Yollop eBook

George Barr McCutcheon
This eBook from the Gutenberg Project consists of approximately 95 pages of information about Yollop.

Witness, pointing to Smilk:  “That’s him over there.”

The State:  “You mean the prisoner at the bar, otherwise known as
Cassius Smilk?”

Witness.  “Yes, sir.  That’s my husband.”

The State:  “You are sure about that?”

Witness:  “Of course, I am.  I wouldn’t be likely to make any mistake about a man I’d lived with for nearly six months, would I?  I’ve got my marriage certificate here with me, if you want to see it.”

Mrs. Smilk, in the first row, venomously addressing Mr. Smilk:  “So that’s what you was up to when you was out for six months and never come near me once, you dirty—­”

All bailiffs in unison:  “Silence!  Order in the court!”

The State, presently:  “Was he a good, kind, devoted husband to you,
Mrs. Morton?”

Witness:  “Well, if you mean did he provide me with clothes and jewels and gewgaws and all such, yes.  He was always bringing me home rings and bracelets and necklaces and things.  But if you mean did he ever give me any money to buy food with and keep the flat going, no.  I slaved my head off to get grub for him all the time we were living together.”

The State:  “Did he ever mistreat you?”

Witness:  “Oh, once in a while he used to give me a rap in the eye, or a kick in the slats, or something like that, but on the whole he was pretty sensible.”

The State:  “Sensible?  In what way?”

Witness:  “I mean he was sensible enough not to punch his meal ticket too often.”

It is not necessary to go any farther into the direct examination of Mrs. Elsie Morton, nor into the half-hearted efforts of Smilk’s disgusted lawyer to shake her in cross-examination.  Nor is it necessary to introduce here the testimony of Mrs. Jennie Finchley, who succeeded her on the stand.  It appears that Jennie was married in 1914 when Smilk was out for three months.  She supported him for several months in 1916,—­up to the time he packed up and left her on the morning of the fourteenth of June, that year.  As Herbert Finchley he not only managed to live comfortably off the proceeds of her delicatessen, but in leaving her he took with him nine hundred dollars that she had saved out of the business despite his gormandizing.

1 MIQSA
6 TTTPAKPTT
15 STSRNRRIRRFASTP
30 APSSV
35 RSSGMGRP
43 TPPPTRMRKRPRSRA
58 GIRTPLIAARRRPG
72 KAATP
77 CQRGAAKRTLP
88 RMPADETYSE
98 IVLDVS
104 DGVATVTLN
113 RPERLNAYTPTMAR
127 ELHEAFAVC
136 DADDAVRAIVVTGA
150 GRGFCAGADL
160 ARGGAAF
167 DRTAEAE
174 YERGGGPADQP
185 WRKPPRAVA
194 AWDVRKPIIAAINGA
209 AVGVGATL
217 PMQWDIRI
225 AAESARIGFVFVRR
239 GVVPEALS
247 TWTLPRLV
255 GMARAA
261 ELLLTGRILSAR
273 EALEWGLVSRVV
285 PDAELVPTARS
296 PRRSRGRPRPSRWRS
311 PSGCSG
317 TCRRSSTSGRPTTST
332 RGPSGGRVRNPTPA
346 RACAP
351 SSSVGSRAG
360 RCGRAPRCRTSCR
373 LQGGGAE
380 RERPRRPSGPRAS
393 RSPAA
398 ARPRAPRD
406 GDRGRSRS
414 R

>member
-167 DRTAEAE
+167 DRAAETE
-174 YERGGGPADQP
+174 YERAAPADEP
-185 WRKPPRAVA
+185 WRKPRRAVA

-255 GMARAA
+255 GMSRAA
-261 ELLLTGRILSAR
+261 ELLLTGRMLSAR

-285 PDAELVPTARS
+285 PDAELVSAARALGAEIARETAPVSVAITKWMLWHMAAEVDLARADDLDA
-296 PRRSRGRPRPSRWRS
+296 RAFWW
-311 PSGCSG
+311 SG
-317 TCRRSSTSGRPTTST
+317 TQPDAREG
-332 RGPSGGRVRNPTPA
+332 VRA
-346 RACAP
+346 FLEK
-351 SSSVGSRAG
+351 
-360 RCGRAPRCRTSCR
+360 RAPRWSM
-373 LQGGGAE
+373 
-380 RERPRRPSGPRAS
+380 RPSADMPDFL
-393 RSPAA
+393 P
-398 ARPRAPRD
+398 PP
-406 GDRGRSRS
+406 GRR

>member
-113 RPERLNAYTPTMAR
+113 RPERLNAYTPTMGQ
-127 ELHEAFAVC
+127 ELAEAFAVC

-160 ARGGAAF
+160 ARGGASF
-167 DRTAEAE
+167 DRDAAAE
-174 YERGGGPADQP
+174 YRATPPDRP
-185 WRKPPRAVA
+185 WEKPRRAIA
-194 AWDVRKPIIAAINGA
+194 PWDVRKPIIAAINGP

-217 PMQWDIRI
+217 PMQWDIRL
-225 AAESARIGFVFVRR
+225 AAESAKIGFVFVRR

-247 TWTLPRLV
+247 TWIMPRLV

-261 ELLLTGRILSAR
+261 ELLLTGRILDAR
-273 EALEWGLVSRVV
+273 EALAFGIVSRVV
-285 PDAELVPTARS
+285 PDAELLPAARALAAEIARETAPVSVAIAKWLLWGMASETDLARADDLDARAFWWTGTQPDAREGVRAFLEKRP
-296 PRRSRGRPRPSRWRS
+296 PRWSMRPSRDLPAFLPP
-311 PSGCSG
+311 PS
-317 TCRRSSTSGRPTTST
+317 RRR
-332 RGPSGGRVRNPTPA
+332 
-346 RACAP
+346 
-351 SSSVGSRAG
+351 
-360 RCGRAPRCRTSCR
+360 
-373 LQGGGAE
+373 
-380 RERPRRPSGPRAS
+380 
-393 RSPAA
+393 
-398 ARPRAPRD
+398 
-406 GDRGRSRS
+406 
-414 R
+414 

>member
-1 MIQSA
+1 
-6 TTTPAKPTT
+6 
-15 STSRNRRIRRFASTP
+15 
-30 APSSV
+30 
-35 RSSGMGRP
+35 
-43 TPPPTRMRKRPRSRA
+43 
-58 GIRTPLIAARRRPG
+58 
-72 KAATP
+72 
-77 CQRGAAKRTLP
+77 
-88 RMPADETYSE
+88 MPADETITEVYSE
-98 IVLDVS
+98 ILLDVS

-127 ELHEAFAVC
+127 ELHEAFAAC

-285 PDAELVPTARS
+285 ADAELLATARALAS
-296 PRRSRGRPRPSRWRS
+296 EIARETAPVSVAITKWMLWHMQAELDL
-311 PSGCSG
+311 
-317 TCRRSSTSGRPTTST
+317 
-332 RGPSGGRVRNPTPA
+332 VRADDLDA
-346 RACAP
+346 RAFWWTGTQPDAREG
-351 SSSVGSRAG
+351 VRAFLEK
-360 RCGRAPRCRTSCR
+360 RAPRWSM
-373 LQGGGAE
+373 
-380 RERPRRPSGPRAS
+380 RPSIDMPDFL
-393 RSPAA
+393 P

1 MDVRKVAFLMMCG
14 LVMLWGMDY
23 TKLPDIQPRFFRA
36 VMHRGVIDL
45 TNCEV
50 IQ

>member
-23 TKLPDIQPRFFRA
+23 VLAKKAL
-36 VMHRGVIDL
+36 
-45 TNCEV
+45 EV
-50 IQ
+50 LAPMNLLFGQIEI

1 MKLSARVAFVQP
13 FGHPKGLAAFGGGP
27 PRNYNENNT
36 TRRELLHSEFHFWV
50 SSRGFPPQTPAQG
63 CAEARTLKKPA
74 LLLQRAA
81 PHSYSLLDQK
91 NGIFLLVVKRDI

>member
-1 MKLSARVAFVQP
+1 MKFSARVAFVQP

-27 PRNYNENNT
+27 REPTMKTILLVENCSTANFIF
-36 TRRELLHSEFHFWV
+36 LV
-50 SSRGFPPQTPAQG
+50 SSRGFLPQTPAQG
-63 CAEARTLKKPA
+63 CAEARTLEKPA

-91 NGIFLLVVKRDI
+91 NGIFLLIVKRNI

Despite the fact that the jury was out just a few minutes short of seven hours, it finally came in with a verdict “guilty as charged.”  Twice the devoted twelve returned to the court room for further instructions from the judge.  Once they wanted to know if it was possible to convict the prisoner for bigamy instead of burglary, and the other time it was to have certain portions of Mr. Yollop’s testimony read to them.  Immediately upon retiring an amicable and friendly discussion took place in the crowded, stuffy little jury room.  Eight men lighted black cigars, two lighted their pipes, one joyously, almost ravenously resorted to a package of “Lucky Strikes,” while the twelfth man announced that he did not smoke.  He had been obliged to give it up because of blood pressure or something like that.

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Yollop from Project Gutenberg. Public domain.
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